·       Citizens Advice Bromsgrove and Redditch

·       Act on Energy

·       BDHT

·       Age UK Bromsgrove

·       Redditch and Wyre Forest, Foodbanks

·       WCC

·       The Department for Work and Pensions

·       NewStarts

·       Library services

·       Public Health, Bromsgrove Primary Care Trust (PCN)

·       Churches Together

·       Officers from various teams within the District Council


The Leader reported that the Cost of Living Group recognised that there was a lot of support available both nationally and locally.  However, this in itself could be confusing for residents to navigate.  As a result, it was confirmed that a cost of living leaflet had been created, alongside a digital campaign and the creation of Cost of Living webpages on the Council’s website.  The aim it was to signpost residents to key agencies and support.  A more detailed leaflet was also devised by the Starting Well Team, aimed predominately at families.


Council was informed that both the ‘at a glance’ and more detailed leaflets had been distributed by Council Officers, Councillors and partner organisations, in order to ensure it was available in as many venues and settings as possible.   Efforts had been specifically made in order to reach those who may be digitally excluded, and the leaflet therefore included phone numbers alongside web links. It was highlighted to Members that a second version of the cost of living leaflet was currently being devised for inclusion in the Council Tax notification which would be issued to all households.


Further information was provided regarding additional support agreed by the Cost of Living Group. This included the Cost of Living / Wellbeing Support Events that had taken place in the larger libraries across the County. Of particular note, was an event due to take place at Bromsgrove Library on Friday 27th January 2023 from 10am to 1pm.  It was reported that this event would offer residents in-person advice, guidance, and support from partner organisations in one place.  The Group were also keen to consider how they could facilitate further events across the District.


The Leader explained that through the Household Support Fund, Bromsgrove residents who were struggling with the cost of household essentials could access support with food, energy and other household costs.  These specifically were noted as follows:


·       Act on Energy who could help with energy costs, energy debt and broken heating systems; and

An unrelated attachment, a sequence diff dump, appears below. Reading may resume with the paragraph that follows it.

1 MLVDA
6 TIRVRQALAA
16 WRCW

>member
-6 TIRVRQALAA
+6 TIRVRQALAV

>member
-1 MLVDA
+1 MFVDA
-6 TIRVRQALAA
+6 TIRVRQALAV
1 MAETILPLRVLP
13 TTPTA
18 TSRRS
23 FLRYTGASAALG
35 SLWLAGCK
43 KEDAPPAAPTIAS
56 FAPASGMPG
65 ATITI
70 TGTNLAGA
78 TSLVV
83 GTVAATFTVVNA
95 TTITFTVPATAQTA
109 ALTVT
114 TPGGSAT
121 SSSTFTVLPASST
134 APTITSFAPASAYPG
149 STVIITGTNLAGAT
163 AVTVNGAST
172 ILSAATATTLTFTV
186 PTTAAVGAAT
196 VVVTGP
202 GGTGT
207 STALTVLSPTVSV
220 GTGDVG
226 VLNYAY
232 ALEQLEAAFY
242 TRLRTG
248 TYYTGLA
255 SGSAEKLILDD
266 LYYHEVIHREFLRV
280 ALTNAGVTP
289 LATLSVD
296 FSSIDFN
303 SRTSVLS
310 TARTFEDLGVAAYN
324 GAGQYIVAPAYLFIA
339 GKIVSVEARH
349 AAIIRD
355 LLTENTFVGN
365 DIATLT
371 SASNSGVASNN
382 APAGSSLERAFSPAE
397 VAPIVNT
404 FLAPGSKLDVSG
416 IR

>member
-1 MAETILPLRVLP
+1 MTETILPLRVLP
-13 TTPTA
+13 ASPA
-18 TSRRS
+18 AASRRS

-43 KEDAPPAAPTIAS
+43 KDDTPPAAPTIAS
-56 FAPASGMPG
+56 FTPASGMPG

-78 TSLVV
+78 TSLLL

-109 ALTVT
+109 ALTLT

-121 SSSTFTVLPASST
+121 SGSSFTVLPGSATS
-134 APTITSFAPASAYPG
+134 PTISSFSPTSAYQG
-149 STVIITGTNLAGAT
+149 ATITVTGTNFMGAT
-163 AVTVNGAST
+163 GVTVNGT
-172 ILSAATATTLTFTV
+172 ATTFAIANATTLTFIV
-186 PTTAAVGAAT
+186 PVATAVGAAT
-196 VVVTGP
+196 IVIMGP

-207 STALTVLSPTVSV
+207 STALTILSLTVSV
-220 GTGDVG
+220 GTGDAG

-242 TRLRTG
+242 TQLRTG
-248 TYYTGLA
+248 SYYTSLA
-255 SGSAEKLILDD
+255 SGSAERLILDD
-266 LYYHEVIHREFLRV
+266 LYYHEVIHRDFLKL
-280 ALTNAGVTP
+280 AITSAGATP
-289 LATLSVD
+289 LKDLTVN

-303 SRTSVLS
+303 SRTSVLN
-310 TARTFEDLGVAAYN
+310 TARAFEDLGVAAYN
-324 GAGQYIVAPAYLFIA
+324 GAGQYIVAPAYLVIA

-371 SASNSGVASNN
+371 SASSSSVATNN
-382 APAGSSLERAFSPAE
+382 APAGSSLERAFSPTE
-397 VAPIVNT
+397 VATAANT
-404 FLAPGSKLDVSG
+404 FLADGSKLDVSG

·       Citizens Advice Bromsgrove and Redditch, who were working closely with Bromsgrove District Council’s Financial Inclusion Team and were helping residents who were struggling and needed support with food and wider essentials, alongside their usual debt and advice services.


In addition, Councill was advised that there was extra support for eligible pensioners, carers of any age and people with disabilities or long term health conditions.  Furthermore, Worcestershire Advice Network (WAN) was working with WCC to identify those who were eligible for an additional £75 voucher.  It was clarified that Citizens Advice Bromsgrove and Redditch and Age UK Bromsgrove, Redditch and Wyre Forest were part of WAN and were also part of the Cost of Living Group, helping to ensure a joined up approach, therefore ensuring eligible residents benefited from this extra support.


Further information was provided in respect of BDHT, who, it was confirmed, were working with the Council and proactively identified and supported local residents who needed extra support.


Members were advised that the community builders had information to use, as appropriate, when engaging with residents, as well as a wide range of partner organisations and Councillors too, through the Cost of Living Partnership bulletins to help ensure anyone living or working in the District knew how to access support should they need it.


The Leader highlighted that a cost of living survey, devised by Bromsgrove District Council with the help of partner organisations via the Cost of Living Partnership Group, was being launched in January 2023 to help obtain further information from local residents in order to help draw up an action plan to ensure that every area was being investigated in order to alleviate pressures being faced by residents during this challenging time.